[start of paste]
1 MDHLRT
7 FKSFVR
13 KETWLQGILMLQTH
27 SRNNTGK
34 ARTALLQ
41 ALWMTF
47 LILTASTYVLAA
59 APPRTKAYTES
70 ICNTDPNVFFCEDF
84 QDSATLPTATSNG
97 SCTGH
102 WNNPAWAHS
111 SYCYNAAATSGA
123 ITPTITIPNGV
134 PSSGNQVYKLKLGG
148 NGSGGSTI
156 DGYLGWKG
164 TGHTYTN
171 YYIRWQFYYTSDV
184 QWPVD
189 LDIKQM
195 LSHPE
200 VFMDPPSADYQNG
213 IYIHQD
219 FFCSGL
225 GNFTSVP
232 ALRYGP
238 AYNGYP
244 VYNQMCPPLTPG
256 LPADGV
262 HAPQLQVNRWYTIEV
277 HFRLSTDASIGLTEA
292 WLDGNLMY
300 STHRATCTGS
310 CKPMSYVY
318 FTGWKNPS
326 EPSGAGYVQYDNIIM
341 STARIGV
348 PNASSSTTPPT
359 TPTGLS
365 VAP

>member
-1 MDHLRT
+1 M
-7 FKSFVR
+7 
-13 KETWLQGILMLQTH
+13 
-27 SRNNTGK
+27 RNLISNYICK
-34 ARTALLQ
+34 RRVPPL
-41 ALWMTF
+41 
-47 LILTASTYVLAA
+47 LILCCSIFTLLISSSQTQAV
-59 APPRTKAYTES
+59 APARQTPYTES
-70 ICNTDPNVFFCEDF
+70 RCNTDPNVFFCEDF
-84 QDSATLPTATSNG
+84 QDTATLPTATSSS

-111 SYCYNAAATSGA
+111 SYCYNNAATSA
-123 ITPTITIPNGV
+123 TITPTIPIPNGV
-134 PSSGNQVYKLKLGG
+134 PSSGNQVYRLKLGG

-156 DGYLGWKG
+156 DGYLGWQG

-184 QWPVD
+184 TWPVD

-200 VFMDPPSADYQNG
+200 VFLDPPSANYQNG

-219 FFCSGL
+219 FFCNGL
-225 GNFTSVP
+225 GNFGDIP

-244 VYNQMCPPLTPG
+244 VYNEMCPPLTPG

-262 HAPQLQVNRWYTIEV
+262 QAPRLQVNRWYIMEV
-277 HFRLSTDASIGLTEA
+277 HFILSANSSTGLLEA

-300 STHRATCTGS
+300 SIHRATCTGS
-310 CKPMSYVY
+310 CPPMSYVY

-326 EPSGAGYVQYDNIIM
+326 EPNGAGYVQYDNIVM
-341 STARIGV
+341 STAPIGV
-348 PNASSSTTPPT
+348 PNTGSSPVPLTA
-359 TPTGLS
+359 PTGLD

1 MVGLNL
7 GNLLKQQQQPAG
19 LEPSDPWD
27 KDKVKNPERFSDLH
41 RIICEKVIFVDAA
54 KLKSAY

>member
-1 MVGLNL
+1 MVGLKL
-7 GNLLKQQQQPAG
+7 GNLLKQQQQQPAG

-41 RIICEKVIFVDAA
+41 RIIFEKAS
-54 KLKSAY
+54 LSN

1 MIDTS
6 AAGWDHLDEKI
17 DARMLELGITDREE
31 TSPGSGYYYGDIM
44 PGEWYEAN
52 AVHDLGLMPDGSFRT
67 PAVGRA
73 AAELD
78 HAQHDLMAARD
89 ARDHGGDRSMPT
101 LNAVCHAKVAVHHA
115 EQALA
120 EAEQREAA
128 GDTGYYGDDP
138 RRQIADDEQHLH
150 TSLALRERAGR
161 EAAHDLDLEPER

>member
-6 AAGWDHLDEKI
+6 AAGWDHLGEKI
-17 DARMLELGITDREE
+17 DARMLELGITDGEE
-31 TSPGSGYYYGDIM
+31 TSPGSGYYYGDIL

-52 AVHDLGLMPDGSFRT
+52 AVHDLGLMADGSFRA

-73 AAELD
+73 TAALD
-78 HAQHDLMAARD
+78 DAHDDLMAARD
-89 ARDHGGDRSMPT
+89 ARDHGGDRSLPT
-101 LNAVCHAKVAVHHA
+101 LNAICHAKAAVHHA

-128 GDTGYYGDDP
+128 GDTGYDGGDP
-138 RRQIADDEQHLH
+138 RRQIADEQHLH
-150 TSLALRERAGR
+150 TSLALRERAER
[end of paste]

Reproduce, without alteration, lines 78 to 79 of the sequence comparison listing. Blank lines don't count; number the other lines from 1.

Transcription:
+225 GNFGDIP

-244 VYNQMCPPLTPG